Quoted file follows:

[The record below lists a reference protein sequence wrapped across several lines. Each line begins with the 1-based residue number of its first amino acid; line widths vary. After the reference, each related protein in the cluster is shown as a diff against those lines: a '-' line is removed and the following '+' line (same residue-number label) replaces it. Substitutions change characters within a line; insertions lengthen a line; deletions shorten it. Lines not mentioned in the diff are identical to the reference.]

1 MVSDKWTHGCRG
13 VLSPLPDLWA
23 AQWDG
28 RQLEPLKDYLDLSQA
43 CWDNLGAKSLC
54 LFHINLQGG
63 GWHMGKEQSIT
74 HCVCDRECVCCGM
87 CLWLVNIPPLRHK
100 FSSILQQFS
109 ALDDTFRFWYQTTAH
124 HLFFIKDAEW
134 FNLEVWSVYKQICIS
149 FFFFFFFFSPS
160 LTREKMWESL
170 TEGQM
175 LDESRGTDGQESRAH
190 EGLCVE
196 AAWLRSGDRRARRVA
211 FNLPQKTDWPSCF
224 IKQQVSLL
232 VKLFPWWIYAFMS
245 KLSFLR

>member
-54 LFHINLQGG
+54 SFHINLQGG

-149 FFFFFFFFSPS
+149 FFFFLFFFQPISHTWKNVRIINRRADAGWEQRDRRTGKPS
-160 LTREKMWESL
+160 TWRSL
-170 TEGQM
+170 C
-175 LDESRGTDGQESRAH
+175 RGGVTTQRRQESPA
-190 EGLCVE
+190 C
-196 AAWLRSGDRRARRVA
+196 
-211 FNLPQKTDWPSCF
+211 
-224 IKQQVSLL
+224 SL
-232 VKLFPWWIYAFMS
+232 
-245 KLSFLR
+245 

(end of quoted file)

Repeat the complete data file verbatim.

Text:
[The record below lists a reference protein sequence wrapped across several lines. Each line begins with the 1-based residue number of its first amino acid; line widths vary. After the reference, each related protein in the cluster is shown as a diff against those lines: a '-' line is removed and the following '+' line (same residue-number label) replaces it. Substitutions change characters within a line; insertions lengthen a line; deletions shorten it. Lines not mentioned in the diff are identical to the reference.]

1 MVSDKWTHGCRG
13 VLSPLPDLWA
23 AQWDG
28 RQLEPLKDYLDLSQA
43 CWDNLGAKSLC
54 LFHINLQGG
63 GWHMGKEQSIT
74 HCVCDRECVCCGM
87 CLWLVNIPPLRHK
100 FSSILQQFS
109 ALDDTFRFWYQTTAH
124 HLFFIKDAEW
134 FNLEVWSVYKQICIS
149 FFFFFFFFSPS
160 LTREKMWESL
170 TEGQM
175 LDESRGTDGQESRAH
190 EGLCVE
196 AAWLRSGDRRARRVA
211 FNLPQKTDWPSCF
224 IKQQVSLL
232 VKLFPWWIYAFMS
245 KLSFLR

>member
-54 LFHINLQGG
+54 SFHINLQGG

-149 FFFFFFFFSPS
+149 FFFFLFFFQPISHTWKNVRIINRRADAGWEQRDRRTGKPS
-160 LTREKMWESL
+160 TWRSL
-170 TEGQM
+170 C
-175 LDESRGTDGQESRAH
+175 RGGVTTQRRQESPA
-190 EGLCVE
+190 C
-196 AAWLRSGDRRARRVA
+196 
-211 FNLPQKTDWPSCF
+211 
-224 IKQQVSLL
+224 SL
-232 VKLFPWWIYAFMS
+232 
-245 KLSFLR
+245 